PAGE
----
What Should I Feed My Worms
If you are wondering what you should feed your composting worms, Red Wigglers, European Nightcrawlers, or African Nightcrawlers you've come to the right place. We are going to tell you what your worms love, what they like, what they can tolerate, and what not to feed them because it will harm them. Also, you will learn some tips on how to keep from feeding them too much, one of the biggest mistakes new worm farmers make, and what things you can do to make the food you do have for them even a little bit better.
Worm Bin Bedding-How important is it?
First, let’s talk about their bedding. Worm bin bedding is probably way more important than most people might think. If you do not use the right bedding or enough of the right bedding your worms will struggle, not thrive, and they may even die. It really is that important. Good bedding helps provide the proper moisture level and oxygen level in the bin. It helps with their freedom of movement and it makes managing their environment easier on you, the worm farmer. Because bedding is high in carbon and low in nitrogen, it helps absorb any offensive odors that may bother you, even if it doesn't bother the worms. Also, certain kinds of bedding even act as a mild buffer for the worm's environment if the food you feed them increases the acidity level more than they like. Bedding is also a food source for them, they eat the richer foods than they eat some bedding, kind of like our meat and potatoes. They need both. So don’t be skimpy on the bedding. I have often heard that you cannot have too much bedding, and the longer I work with these amazing composting worms, the more I believe it.
Great Bedding sources:
- Shredded Cardboard - probably one of their favorites and one of the best. Just make sure you remove any tape or glossy stickers and of course do not use cardboard with glossy paper on it.
- Shredded Newspaper- again, just don’t use any glossy paper. This one does sometimes get clumped up if it is all by itself.
- Shredded Leaves- nutritionally this is one of the best, but it's not the best for aeration or moisture retention until it gets aged a little. If you mix this one with shredded cardboard it’s awesome.
- Peat Moss- great moisture retention and decent aeration but it tends to be a bit acidic so you will need to use a buffer, like dolomite or garden lime.
- Coco-coir- many people like this one also, we have never used it in our operation here, but if you use it, don’t forget to rinse it very well first, it usually has a lot of salt in it which will kill the worms.
What do Worms Love to eat?
We will now talk about the food sources that don’t typically fall into the bedding category. Foods that typically have higher quantities of nitrogen.
- Fruits and Vegetables, especially banana peels and zucchini.
- Used Coffee grounds and tea bags(make sure and get any staples out of the tea bag strings)
- Farm (herbivore) manures - after all, they are called manure worms.
What do Worms like to eat?
Starchy foods like bread, grains, potatoes, etc. - these foods are best fed in moderation.
What can Worms tolerate?
Citrus Fruits and the peels and tomatoes, adding these on rare occasion will not cause a problem, but frequently adding these will cause a very acidic worm bin.
What you should never feed your worms.
All salty, spicy or oily foods. Never give them dairy foods or meat of any kind.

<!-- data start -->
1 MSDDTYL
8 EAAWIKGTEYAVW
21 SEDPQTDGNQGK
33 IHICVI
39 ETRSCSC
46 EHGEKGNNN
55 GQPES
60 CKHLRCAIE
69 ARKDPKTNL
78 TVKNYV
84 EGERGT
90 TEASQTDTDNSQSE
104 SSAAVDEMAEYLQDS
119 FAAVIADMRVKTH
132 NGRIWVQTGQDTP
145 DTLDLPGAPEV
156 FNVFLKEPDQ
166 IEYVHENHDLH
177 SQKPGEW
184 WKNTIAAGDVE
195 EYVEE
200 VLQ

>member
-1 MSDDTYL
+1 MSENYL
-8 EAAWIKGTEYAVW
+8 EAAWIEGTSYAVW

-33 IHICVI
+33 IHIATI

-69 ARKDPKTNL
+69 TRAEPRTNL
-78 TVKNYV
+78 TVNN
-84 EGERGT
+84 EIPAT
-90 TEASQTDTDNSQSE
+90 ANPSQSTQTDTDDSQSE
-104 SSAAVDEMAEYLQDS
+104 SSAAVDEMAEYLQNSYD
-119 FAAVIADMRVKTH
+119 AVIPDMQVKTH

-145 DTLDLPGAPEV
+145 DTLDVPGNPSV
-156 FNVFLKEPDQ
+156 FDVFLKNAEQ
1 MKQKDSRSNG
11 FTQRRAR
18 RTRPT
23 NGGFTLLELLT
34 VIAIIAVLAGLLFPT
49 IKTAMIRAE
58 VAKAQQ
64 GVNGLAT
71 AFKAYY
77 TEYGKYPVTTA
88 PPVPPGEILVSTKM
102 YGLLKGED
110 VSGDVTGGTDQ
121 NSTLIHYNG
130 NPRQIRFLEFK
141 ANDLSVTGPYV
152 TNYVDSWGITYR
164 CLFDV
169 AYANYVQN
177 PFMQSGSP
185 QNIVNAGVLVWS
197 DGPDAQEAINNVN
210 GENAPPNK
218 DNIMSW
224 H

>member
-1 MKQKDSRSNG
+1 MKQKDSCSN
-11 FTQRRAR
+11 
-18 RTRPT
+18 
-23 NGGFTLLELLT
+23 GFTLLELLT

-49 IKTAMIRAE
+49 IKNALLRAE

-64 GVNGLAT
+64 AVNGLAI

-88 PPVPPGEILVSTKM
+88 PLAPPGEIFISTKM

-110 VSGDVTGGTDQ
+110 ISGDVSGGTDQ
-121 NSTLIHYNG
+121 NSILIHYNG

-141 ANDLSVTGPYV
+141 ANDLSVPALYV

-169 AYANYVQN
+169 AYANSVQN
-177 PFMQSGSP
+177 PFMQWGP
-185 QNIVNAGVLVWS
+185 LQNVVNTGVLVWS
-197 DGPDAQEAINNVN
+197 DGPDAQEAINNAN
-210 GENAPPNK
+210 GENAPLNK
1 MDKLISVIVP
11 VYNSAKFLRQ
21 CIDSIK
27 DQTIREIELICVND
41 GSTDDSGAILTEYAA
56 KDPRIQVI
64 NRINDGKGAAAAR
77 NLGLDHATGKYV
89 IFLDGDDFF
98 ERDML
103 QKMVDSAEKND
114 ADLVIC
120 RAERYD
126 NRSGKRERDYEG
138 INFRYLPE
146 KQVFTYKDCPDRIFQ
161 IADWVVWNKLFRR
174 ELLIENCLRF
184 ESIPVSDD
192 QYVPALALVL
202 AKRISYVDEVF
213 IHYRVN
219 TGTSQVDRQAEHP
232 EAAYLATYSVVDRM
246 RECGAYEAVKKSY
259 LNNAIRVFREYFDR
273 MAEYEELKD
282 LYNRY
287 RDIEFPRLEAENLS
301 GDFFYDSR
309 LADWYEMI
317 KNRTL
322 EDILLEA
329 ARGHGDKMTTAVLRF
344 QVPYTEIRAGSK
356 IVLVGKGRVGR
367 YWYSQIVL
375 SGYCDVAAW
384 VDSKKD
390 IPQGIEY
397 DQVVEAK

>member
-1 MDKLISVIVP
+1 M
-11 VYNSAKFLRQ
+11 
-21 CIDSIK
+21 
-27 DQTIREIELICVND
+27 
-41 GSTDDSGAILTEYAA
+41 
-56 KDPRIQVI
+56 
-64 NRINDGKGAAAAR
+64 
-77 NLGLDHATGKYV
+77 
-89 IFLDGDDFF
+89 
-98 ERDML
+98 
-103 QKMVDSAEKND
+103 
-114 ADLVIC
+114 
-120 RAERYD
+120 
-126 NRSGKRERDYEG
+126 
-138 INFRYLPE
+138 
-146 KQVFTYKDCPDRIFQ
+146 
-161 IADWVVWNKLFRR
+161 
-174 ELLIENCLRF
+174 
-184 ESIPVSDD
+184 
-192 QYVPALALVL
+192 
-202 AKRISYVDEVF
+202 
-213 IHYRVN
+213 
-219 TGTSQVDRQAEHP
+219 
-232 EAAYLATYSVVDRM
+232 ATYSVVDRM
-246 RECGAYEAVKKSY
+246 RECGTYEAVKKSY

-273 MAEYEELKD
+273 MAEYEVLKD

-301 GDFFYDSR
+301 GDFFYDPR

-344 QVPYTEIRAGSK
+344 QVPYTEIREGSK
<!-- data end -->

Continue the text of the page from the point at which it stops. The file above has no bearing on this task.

What can you do to make their food better?
If you chop up the food it will break down quicker and be more available to the worms sooner. Some people even blend up the food into a puree, it does not hurt to do this but I think it is unnecessary. Freezing food can also cause it to break down faster after it thaws. Again I think this will help foods break down faster but I think it is an unnecessary extra step on most foods, however on some foods that are more resistant to breaking down such as uncooked potatoes it will help some. Cooked food will break down fast also. Just make sure if you freeze or cook the food that you let it get back to room temperature before adding it unless you are purposely using it to help cool a bin on a hot day.
The best way to feed your worms is to add small amounts and do not add more until it is gone. I typically recommend that you feed, then check in 3 days, if it is not all gone, then you fed too much, leave it, but don't feed again until it is gone. For your next feeding reduce the amount. Some people pocket feed, which I highly recommend until you get used to how much to feed them. Red Wigglers and European Nightcrawlers can eat as much as ½ their weight daily in food and bedding, in a perfectly managed system, African Nightcrawlers can eat more but it is best to never feed until the previous food is gone to make sure you do not create a harsh environment for them with too much food.
Soon you will have an amazing material called Vermicompost which will contain a very high percentage of Worm Castings for your garden.
Great info, many thanks.
How do I jeep my worms cool since here in Missouri it gets hot here
Pocket feeding is picking a spot in your worm bin, digging a small hole there big enough to put the amount of food you are going to feed your worms, into and then you cover it up with some of the existing material such as bedding or material the worms have already processed. If the worms have already eaten up all the original bedding, you should be adding an equal volume of bedding into the bottom of your hole to the volume of food you are adding.
What is “pocket” feeding, as you mentioned in the final paragraph?